As the 2009 season came to a close, Toronto utilityman Jose Bautista finished up another nondescript, workmanlike season as a part time third baseman and outfielder, hitting .235/.349/.408. He was 28. In 2010, Bautista hit .260/.378/.617 with a major league-leading 54 home runs. Yeah...no one saw that coming.
In 2006, Prince Fielder hit 271/.347/.483 with 28 home runs in his rookie year. He was 22 (and finished just seventh in the Rookie of the Year balloting!). The following season he hit 50 home runs and posted a 1.013 OPS, surprising no one. In 2008, a 25-year-old Joe Mauer hit a league-leading .328, but with middling power. The following year, he launched 28 home runs, hit .365, and ended up having one of the best seasons by a catcher in major league history. This surprised...no one. Some things just aren't that hard to foresee.
Projecting breakouts from random veterans in their late-twenties is pretty much an impossible task. When considering a younger, former top prospect who hasn't quite reached his potential, however, a breakout is easier to believe. Every year there are talented players who have been good-but-not-great up to this point and who are just one adjustment away from taking the next step to superstardom. We saw it with Matt Kemp and Jacoby Ellsbury last year. Who will be the ones to take that big step? After the jump, my five top candidates to post monster seasons in 2012.
1. Matt Wieters
It seems like only yesterday that PECOTA opened eyes everywhere by projecting an incredible .311/.395/.544 rookie season for Wieters, with 31 home runs and a bushel of walks, to boot. That was back in 2009, and since that point Wieters hasn't exactly lived up to those sky-high expectations. After a subpar 2010 season, the dreaded "bust" word even began to be murmured in some fan circles.
There's a reason PECOTA was so bullish on Wieters, though; it wasn't just a case of BP's super-projection system going haywire (though the mental image of a PECOTA supercomputer going on a kill-crazy rampage is somewhat amusing). Wieters's power finally manifested itself at the big league level last season, and there should be more to come. What with the rigors of the position, some catchers just take longer to develop (for instance, Ivan Rodriguez didn't really develop into an All-Star caliber hitter until his fourth season; same with Jorge Posada).
Wieters's chief nemesis last season was right-handed pitching (.235/.295/.371 vs. a scalding .339/.430/.694 against lefties), but he didn't show that kind of split in his first two seasons. If he remembers how to hit righties again this year, the wreckage he causes in the American League could be biblical.
Your classic five category stud, with dreadlocks included to complete the awesomeness. McCutchen's home run totals have gone up each year that he's been in the majors, to the point where a 30/30 season is well within reach. The only concern from 2011 is the drop in average and the uptick in strikeouts, but his line drive percentage held steady and some of the average dip was a BABIP fluctuation. The increase in walks for the third straight season was also an encouraging trend.
McCutchen is on the verge of breaking through with a 100-100-100 year: 100 runs, 100 RBIs, and 100 walks. Couple that with his speed and still-developing power, and you're staring at a guy who could easily morph into the number one fantasy player in the league as soon as this season.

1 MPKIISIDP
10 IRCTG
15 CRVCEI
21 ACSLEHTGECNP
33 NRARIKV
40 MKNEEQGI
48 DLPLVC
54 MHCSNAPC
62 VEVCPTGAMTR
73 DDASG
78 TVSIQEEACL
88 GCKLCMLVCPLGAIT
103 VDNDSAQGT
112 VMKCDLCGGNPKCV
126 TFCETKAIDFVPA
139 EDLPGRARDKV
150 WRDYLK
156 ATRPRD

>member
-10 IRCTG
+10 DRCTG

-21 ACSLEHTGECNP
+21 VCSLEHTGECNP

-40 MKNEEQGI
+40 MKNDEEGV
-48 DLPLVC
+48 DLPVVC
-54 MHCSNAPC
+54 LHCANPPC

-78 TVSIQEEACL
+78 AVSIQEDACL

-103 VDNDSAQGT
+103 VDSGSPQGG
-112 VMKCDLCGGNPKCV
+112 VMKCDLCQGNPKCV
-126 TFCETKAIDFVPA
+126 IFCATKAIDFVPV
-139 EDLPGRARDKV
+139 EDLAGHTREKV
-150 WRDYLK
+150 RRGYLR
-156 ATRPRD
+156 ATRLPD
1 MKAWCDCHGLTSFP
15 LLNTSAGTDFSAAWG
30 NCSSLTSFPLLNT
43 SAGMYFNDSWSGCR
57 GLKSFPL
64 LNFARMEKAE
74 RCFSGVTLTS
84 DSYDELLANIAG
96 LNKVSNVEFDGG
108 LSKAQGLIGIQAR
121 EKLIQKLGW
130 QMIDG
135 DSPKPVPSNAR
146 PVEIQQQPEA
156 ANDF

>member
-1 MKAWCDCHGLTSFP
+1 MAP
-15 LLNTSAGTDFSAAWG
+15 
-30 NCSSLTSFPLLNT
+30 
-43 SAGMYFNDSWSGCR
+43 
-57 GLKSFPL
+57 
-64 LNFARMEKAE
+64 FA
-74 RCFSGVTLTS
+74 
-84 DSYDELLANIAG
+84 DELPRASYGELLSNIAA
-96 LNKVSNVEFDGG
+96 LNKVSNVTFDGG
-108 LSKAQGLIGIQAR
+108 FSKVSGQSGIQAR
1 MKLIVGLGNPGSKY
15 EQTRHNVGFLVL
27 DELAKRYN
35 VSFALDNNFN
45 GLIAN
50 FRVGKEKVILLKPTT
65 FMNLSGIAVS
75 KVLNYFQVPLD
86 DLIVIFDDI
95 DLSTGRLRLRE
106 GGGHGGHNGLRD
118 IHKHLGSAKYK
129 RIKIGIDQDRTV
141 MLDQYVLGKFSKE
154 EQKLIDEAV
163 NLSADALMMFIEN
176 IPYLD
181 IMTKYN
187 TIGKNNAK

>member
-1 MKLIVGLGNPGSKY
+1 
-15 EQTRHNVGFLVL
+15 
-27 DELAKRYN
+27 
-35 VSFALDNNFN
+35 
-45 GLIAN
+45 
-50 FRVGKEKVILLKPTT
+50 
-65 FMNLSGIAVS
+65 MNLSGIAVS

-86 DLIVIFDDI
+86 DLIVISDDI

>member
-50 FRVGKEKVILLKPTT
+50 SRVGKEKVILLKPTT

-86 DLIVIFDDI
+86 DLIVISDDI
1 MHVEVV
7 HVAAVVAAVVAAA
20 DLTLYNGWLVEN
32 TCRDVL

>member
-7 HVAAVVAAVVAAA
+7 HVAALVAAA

3. Jay Bruce
Like Wieters, another former uberprospect (can you believe he was once more highly-touted than Joey Votto?) who struggled in his first few big league seasons. Last season, Bruce had the breakout power year we had all been anticipating, eclipsing the 30 home run mark for the first time.
There's more to come. Bruce will be just 25 next year and hasn't even reached his peak yet. Bruce will probably never hit for average consistently, but I love his chances for a 40-homer breakout season. Hitting behind OBP machine Joey Votto in homer-friendly Great American Ballpark will only help his (and your) cause.
The artist formerly known as Mike Stanton is already flashing his 80 power (on the 20-80 scouting scale) at the tender age of 21, as he mashed 34 homers last year despite playing in a park that was traditionally hostile toward hitters. The most encouraging sign (or terrifying sign, if you're an NL pitcher), is that Stanton maintained his power while upping his walk rate and slashing his strikeout rate considerably.
There was once fear that his penchant for strikeouts would eat him alive. Those fears are no more. Given continued progress in contact and plate patience, we're potentially looking at the premier slugger in the game in the near future, to the point where a 50 home run season doesn't seem like a totally loony proposition. If the Marlins' new ballpark plays any friendlier to home runs, watch out, although we may grow to hate him for exposing us to this abomination over and over again.
He suffered through a miserable 2011 season, even losing playing time to a long lost Seinfeld character, but nobody believes his struggles were for real. For starters, a shoulder injury screwed up his swing midseason and pretty much derailed his sophomore year. We're still talking about a 6'6'' athletic freak who drew 91 walks as a 21-year-old and came within a hair of winning the Rookie of the Year. Those of you who own him in keeper leagues will be bombarded with low-ball offers from managers looking to get him at a bargain rate after last season. Don't even think about it. Expect a rebound, and look for many big home run years to come.